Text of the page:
Mr Mathis Persen Bongo has put great effort in providing Sámi education of high quality both for Sámi pupils in compulsory school and for Sámi students in higher education. Especially education given in Sámi languages, and about Sámi traditional knowledge has been in the focus for his research and development.
He has during his employment at Sámi Allaskuvla – Sámi University of Applied Sciences been working with developing education that give Sámi teachers education in using digital resources in to the classroom education. Sámi schools has all the time education has been given in Sámi languages struggled with the lack of learning materials in Sámi languages. Mathis Bongo has been central in giving pedagogy education both to trained teachers and teacher students education to make relevant teaching materials that are up to date.
Mathis Bongo has also used put effort in developing models for distance education in Sámi language, that is grounded in Sámi language and tradition and in the curriculas. For this his has also received an award.
Mathis Bongo has also developed and made research on how to make flexible education models specially adapted for Sámi traditional reindeer herders who has their main work field on the tundra, but want to take higher education on Sámi University of Applied Sciences. The traditional reindeer herders need flexibility both on how they follow the lectures and study since they most of the time live near the reindeer herds, and migrate for summer grazing lands to winter grazing lands during the year. Therefore they need the flexibility to study wherever they are and on flexible time schedules. Bongos model shows how it is possible to make flexible education especially for indigenous students.
Professor Morgan is a Gumilaroi man from Walgett western NSW. He is a highly respected and acknowledged Aboriginal educator/researcher who has worked extensively throughout Australia and internationally in the field of Aboriginal knowledge and learning for over forty (40) years. Professor Morgan was previously the Executive Director of Tranby Aboriginal College and Director of the Jumbanna Centre at UTS.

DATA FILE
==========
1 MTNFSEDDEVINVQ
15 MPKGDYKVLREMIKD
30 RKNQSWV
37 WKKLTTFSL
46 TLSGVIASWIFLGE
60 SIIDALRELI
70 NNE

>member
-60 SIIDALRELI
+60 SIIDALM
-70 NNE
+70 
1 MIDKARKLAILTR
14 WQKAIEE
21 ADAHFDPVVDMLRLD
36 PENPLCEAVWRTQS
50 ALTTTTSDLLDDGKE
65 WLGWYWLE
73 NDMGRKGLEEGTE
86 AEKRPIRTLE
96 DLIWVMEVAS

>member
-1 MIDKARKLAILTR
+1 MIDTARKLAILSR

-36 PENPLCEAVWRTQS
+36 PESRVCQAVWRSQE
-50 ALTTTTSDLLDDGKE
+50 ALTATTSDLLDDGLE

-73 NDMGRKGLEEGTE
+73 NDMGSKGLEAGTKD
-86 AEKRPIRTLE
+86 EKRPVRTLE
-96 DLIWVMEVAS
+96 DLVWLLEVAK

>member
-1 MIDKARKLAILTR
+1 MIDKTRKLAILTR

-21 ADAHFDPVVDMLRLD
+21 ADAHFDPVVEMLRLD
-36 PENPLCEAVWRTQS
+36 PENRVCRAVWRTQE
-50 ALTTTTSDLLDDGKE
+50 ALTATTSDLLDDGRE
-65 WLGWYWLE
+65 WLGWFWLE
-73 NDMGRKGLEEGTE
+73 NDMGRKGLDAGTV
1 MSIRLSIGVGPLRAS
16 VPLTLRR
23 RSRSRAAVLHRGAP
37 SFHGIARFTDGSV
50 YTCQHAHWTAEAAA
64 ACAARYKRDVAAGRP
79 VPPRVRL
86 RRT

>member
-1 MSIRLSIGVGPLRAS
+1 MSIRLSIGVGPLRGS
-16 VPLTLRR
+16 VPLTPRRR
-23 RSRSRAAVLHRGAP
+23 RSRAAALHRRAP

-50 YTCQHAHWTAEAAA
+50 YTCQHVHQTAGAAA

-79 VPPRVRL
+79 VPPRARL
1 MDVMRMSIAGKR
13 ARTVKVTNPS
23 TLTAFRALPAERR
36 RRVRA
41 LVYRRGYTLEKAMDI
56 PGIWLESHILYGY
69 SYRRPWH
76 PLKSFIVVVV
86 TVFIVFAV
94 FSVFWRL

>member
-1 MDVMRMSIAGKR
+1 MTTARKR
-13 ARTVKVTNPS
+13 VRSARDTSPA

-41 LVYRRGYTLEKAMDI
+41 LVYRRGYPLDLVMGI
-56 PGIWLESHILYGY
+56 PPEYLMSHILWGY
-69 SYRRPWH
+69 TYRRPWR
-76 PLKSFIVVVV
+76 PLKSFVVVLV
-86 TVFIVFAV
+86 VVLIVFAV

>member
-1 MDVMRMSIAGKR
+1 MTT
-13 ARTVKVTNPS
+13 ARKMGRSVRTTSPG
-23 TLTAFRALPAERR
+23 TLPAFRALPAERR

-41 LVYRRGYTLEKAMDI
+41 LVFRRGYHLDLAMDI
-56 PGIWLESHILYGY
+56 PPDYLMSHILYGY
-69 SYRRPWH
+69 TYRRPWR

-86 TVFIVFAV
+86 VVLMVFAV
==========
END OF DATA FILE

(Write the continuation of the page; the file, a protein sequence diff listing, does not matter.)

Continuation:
Professor Morgan has an indivisible commitment to the principles of Aboriginal self-determination and social and restorative justice. Professor Morgan is particularly interested in and advocates the need for the design and development of culturally safe, contextual, and affirming environments to better respond to the socio-economic and cultural needs and aspirations of Aboriginal peoples. His involvement and experience with Aboriginal education and training is shaped and influenced by his many years of senior leadership at the state, national and international levels of Aboriginal education policy and programming development.
Advocating that Indigenous education must reflect community, he has called for a curriculum that celebrates and reflects Aboriginal culture and knowledge systems. Bob has also been active in many community-based organisations concerned with anti-discrimination and sport. As one of the original committee members of the Koori United football team, he helped initiate the enormously successful NSW Annual Aboriginal Rugby League Knockout which has now grown to a carnival in which more than sixty teams compete.
Professor Morgan is currently Chair of the Board of Aboriginal and Torres Strait Islander Studies, Education and Research (BATSIER) and serves, as Conjoint Professor with the Wollotuka Institute with the University of Newcastle (UON) Professor Morgan was the founding President of the NSW AECG, a Commissioner with the now defunct NSW Education Commission and he is the inaugural Chair of the Council of the World Indigenous Peoples Conference on Education (WIPCE).
Larry Anderson, the previous President of Fond du Lac, who together with Shirley De Foe and more recently, Roxanne De Lille, have helped to form an alliance with WINHEC that has helped to give life to the text and tenor of the UNDRIP and to maintain an active engagement as a vital Institutional and Tribal Partner/Alliance Member of WINHEC. The hospitality and welcome that we received from Larry, Shirely and the Fond du Lac team and the local Ojibwa community when we held the WINHEC AGM there in 2014, was nothing short of amazing.
Posthumous Circle of Chiefs Awards
Elders of Indigenous Wisdom
Dr. Koro Tainui Wetere, CBE (MP & Minister for Māori Affairs) 1935 – 2018